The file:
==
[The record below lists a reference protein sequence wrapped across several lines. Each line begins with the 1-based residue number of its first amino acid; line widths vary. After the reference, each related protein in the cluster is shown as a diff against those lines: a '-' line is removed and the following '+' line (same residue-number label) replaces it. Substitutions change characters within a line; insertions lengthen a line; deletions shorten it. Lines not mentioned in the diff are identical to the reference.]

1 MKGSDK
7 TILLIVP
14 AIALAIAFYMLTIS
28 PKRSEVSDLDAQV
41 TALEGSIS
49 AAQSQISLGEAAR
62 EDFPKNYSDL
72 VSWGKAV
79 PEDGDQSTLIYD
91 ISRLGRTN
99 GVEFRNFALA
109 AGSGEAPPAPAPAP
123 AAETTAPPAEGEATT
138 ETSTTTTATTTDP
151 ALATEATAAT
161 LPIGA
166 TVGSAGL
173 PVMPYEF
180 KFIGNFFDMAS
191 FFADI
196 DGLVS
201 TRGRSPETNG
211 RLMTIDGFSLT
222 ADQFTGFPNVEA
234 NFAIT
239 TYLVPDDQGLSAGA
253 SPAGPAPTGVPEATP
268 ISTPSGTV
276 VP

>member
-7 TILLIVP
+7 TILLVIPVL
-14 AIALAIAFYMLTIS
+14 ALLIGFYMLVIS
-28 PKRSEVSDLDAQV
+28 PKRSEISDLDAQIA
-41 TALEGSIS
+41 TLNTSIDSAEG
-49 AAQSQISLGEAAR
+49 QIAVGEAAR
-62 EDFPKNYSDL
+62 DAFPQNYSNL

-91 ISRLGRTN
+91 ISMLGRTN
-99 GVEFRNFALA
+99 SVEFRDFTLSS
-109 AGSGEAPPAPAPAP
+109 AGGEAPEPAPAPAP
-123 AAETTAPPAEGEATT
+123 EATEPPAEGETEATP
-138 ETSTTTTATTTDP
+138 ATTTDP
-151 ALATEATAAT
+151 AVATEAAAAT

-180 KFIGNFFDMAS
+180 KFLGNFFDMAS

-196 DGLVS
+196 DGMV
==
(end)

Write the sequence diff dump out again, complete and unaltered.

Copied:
[The record below lists a reference protein sequence wrapped across several lines. Each line begins with the 1-based residue number of its first amino acid; line widths vary. After the reference, each related protein in the cluster is shown as a diff against those lines: a '-' line is removed and the following '+' line (same residue-number label) replaces it. Substitutions change characters within a line; insertions lengthen a line; deletions shorten it. Lines not mentioned in the diff are identical to the reference.]

1 MKGSDK
7 TILLIVP
14 AIALAIAFYMLTIS
28 PKRSEVSDLDAQV
41 TALEGSIS
49 AAQSQISLGEAAR
62 EDFPKNYSDL
72 VSWGKAV
79 PEDGDQSTLIYD
91 ISRLGRTN
99 GVEFRNFALA
109 AGSGEAPPAPAPAP
123 AAETTAPPAEGEATT
138 ETSTTTTATTTDP
151 ALATEATAAT
161 LPIGA
166 TVGSAGL
173 PVMPYEF
180 KFIGNFFDMAS
191 FFADI
196 DGLVS
201 TRGRSPETNG
211 RLMTIDGFSLT
222 ADQFTGFPNVEA
234 NFAIT
239 TYLVPDDQGLSAGA
253 SPAGPAPTGVPEATP
268 ISTPSGTV
276 VP

>member
-7 TILLIVP
+7 TILLVIPVL
-14 AIALAIAFYMLTIS
+14 ALLIGFYMLVIS
-28 PKRSEVSDLDAQV
+28 PKRSEISDLDAQIA
-41 TALEGSIS
+41 TLNTSIDSAEG
-49 AAQSQISLGEAAR
+49 QIAVGEAAR
-62 EDFPKNYSDL
+62 DAFPQNYSNL

-91 ISRLGRTN
+91 ISMLGRTN
-99 GVEFRNFALA
+99 SVEFRDFTLSS
-109 AGSGEAPPAPAPAP
+109 AGGEAPEPAPAPAP
-123 AAETTAPPAEGEATT
+123 EATEPPAEGETEATP
-138 ETSTTTTATTTDP
+138 ATTTDP
-151 ALATEATAAT
+151 AVATEAAAAT

-180 KFIGNFFDMAS
+180 KFLGNFFDMAS

-196 DGLVS
+196 DGMV